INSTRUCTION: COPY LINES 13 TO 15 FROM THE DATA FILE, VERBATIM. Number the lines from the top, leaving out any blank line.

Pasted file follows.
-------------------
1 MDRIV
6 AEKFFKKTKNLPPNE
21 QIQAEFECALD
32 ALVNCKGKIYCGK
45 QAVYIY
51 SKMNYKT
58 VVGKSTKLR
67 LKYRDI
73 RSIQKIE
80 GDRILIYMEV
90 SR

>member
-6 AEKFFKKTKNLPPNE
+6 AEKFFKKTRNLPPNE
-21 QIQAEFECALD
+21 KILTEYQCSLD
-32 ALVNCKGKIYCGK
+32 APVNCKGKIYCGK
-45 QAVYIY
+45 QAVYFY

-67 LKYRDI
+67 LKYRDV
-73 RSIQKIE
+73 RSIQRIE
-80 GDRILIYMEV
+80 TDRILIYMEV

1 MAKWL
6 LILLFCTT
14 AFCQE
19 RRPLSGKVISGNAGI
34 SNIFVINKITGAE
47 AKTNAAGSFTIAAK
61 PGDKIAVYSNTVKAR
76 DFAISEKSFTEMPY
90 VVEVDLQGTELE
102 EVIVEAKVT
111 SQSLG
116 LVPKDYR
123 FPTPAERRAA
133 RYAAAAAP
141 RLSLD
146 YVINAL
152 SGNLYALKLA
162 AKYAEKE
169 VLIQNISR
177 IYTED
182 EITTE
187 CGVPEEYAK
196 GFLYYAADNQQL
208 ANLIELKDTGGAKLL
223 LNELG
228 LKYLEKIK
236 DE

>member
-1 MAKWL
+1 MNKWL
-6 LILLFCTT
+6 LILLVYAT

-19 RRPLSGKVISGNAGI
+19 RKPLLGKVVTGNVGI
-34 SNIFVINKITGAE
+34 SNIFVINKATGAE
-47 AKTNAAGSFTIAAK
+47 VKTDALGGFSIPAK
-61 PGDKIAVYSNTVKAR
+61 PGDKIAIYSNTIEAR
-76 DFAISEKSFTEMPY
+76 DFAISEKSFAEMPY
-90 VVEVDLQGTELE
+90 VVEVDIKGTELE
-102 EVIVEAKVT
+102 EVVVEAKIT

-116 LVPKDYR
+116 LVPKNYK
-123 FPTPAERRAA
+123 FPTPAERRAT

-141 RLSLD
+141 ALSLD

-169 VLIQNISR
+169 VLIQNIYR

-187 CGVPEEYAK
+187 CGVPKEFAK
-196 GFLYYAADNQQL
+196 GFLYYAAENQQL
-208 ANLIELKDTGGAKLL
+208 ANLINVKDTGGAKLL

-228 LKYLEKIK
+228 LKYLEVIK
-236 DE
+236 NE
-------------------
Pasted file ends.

-6 AEKFFKKTKNLPPNE
+6 AEKFFKKTRNLPPNE
-21 QIQAEFECALD